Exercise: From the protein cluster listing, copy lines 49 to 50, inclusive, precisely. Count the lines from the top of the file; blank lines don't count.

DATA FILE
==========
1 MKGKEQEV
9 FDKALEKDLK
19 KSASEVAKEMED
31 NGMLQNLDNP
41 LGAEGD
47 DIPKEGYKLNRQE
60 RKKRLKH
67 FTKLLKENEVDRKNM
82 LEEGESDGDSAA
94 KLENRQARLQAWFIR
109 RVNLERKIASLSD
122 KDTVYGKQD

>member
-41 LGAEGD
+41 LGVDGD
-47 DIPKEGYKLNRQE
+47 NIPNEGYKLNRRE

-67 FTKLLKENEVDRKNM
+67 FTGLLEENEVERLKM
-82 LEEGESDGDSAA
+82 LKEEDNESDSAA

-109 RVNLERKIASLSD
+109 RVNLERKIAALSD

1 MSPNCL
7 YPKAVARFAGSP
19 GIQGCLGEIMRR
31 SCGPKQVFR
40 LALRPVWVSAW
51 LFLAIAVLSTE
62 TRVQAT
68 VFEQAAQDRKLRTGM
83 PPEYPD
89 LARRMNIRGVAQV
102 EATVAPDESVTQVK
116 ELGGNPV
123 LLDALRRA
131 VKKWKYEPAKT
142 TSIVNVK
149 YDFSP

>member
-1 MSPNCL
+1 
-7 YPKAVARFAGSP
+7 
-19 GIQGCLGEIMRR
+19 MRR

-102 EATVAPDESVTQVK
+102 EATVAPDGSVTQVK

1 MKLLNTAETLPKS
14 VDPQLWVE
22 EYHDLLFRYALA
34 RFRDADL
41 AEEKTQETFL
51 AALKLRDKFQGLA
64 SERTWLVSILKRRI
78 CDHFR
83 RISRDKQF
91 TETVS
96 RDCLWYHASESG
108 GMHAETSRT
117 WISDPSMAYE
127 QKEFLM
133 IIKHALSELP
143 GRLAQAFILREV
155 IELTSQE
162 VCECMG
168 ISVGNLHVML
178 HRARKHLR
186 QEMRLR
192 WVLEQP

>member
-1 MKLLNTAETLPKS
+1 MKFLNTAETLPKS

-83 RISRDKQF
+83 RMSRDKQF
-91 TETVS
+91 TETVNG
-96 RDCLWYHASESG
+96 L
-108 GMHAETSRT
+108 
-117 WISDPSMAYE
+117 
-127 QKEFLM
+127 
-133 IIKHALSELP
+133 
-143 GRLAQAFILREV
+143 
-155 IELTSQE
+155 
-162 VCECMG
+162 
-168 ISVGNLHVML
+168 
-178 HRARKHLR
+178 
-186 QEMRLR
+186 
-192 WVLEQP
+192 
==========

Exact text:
1 MKLLNTAETLPKS
14 VDPQLWVE